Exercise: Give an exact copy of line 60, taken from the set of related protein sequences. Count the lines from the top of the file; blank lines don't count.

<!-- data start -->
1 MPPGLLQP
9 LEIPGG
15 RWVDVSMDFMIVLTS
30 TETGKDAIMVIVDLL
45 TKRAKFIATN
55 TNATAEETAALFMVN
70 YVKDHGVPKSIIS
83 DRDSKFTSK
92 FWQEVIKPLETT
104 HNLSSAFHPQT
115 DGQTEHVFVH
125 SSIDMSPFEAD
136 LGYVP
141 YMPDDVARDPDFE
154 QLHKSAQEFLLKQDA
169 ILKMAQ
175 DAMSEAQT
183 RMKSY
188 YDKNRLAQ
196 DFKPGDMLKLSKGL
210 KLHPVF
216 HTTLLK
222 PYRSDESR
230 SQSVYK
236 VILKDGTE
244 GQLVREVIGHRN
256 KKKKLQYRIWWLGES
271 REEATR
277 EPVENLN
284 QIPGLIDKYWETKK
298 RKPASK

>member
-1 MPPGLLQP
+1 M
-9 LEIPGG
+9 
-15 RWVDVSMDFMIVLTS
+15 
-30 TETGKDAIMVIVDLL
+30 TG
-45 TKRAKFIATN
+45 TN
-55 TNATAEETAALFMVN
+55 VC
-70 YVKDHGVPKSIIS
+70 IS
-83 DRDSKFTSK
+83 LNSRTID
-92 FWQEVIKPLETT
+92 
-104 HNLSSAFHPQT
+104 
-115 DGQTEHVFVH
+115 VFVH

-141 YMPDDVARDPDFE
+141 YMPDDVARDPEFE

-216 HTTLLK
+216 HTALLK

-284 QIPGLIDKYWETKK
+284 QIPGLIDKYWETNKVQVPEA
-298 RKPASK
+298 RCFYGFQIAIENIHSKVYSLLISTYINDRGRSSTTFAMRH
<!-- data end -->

+284 QIPGLIDKYWETNKVQVPEA